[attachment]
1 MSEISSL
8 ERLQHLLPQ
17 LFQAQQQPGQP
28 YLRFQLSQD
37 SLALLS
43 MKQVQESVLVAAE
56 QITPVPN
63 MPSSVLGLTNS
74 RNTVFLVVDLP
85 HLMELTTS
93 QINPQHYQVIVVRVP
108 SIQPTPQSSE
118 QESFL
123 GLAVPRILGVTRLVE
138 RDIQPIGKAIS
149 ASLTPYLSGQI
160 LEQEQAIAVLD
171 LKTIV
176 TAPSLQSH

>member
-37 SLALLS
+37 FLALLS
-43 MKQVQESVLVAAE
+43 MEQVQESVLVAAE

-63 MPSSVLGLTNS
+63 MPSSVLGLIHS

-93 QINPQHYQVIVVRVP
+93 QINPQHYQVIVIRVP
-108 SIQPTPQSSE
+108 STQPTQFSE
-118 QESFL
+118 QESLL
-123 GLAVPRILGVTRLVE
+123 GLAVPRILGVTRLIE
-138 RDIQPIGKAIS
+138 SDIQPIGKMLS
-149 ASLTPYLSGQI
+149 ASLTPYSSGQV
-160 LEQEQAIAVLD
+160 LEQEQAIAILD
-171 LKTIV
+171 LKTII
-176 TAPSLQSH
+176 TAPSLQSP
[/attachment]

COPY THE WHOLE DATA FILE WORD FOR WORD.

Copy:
1 MSEISSL
8 ERLQHLLPQ
17 LFQAQQQPGQP
28 YLRFQLSQD
37 SLALLS
43 MKQVQESVLVAAE
56 QITPVPN
63 MPSSVLGLTNS
74 RNTVFLVVDLP
85 HLMELTTS
93 QINPQHYQVIVVRVP
108 SIQPTPQSSE
118 QESFL
123 GLAVPRILGVTRLVE
138 RDIQPIGKAIS
149 ASLTPYLSGQI
160 LEQEQAIAVLD
171 LKTIV
176 TAPSLQSH

>member
-37 SLALLS
+37 FLALLS
-43 MKQVQESVLVAAE
+43 MEQVQESVLVAAE

-63 MPSSVLGLTNS
+63 MPSSVLGLIHS

-93 QINPQHYQVIVVRVP
+93 QINPQHYQVIVIRVP
-108 SIQPTPQSSE
+108 STQPTQFSE
-118 QESFL
+118 QESLL
-123 GLAVPRILGVTRLVE
+123 GLAVPRILGVTRLIE
-138 RDIQPIGKAIS
+138 SDIQPIGKMLS
-149 ASLTPYLSGQI
+149 ASLTPYSSGQV
-160 LEQEQAIAVLD
+160 LEQEQAIAILD
-171 LKTIV
+171 LKTII
-176 TAPSLQSH
+176 TAPSLQSP